Dustin Pedroia turned 29 years old on Aug. 17.
A week later, one of the most ungrateful athletes in Boston sports history, Josh Beckett, was finally dealt away in a $270 million roster purge.
What’s the correlation?
In other words, it’s time.
It’s time for Pedroia to shun the tired I’m-small-and-nobody-believes-in-me persona and time for him guide this dysfunctional franchise into a new era.
The decks have been cleared somewhat with Beckett’s exodus. The message has been sent to a few other non-performing/conforming veterans.
I liken Pedroia to the leader of all leaders, New York Yankees’ Derek Jeter.
Because they don’t whack 40 homers with 130 RBI, they really aren’t MVPs of the league (I know Pedroia snared the trophy in 2008, but that was the exception).
But they are, more importantly, MVPs of champions.
Jeter shows up every day. He gets his 200 hits. He bats first, second or third in the lineup, nary a peep. He loves, not likes, baseball. He speaks to the media when something gargantuan surrounds the team. And he can handle playing in a ridiculously passionate and difficult sports market.
Ditto for Pedroia.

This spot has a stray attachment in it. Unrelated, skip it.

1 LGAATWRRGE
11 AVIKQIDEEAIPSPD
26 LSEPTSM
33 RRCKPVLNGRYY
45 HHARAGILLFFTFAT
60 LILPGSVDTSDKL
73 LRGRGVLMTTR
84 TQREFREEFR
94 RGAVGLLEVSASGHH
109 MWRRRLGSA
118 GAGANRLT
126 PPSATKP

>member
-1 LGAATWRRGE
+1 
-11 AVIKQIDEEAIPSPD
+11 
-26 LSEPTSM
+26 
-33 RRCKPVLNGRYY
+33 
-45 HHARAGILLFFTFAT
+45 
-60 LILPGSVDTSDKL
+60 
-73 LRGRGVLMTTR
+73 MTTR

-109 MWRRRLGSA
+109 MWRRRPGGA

That being said, Pedroia is right up there with Jon Lester in terms of being huge disappointments in these difficult times the last 12 months.
Pedroia has acted, at times this season, like a typical petulant millionaire. Too much whining and not enough whipping his teammates into mental shape.
Pedroia has the goods. While he was born and bred 3,500 miles away in Sacramento, Calif., he might well have grown up on Route 60 in Malden.
He’s a dirt-dog and we just have a special place in our hearts for guys that aren’t afraid to get their baseball uniforms dirty.
Like most of us around here, baseball is a way of life for Pedroia. That’s why he is the most popular player on this Red Sox roster.
A columnist at WEEI.com said the Red Sox should trade Pedroia based on his age, his contract status (he’ll be 32 when he’ll be looking for his $20 million per year pay day in 2015) and his position (second baseman isn’t as big deal as a shortstop).
I would concur if Pedroia isn’t on board with the “new” Red Sox. He’s got “cantankerous” written all over him if he’s not happy with the program.
But I believe Pedroia has too much to gain by taking over the captain’s role, official or unofficial, here with the Red Sox. If somebody isn’t pulling their weight, he has the cache to get in the player’s face and demand more.
Pedroia needs to realize he is very lucky to be playing before 36,000 people that really care about winning and losing on 81 dates. Sure, we can get negative — i.e. the last 12 months — but it was all deserved, from ownership down to the bat boys, and everybody in between.
We know the Red Sox have the resources to compete for several championships over the next decade.
We don’t know, for sure, if they have the right captain in place. It’s time for Pedroia to give it a shot. He’s got several million people who I’m guessing are willing to watch his back.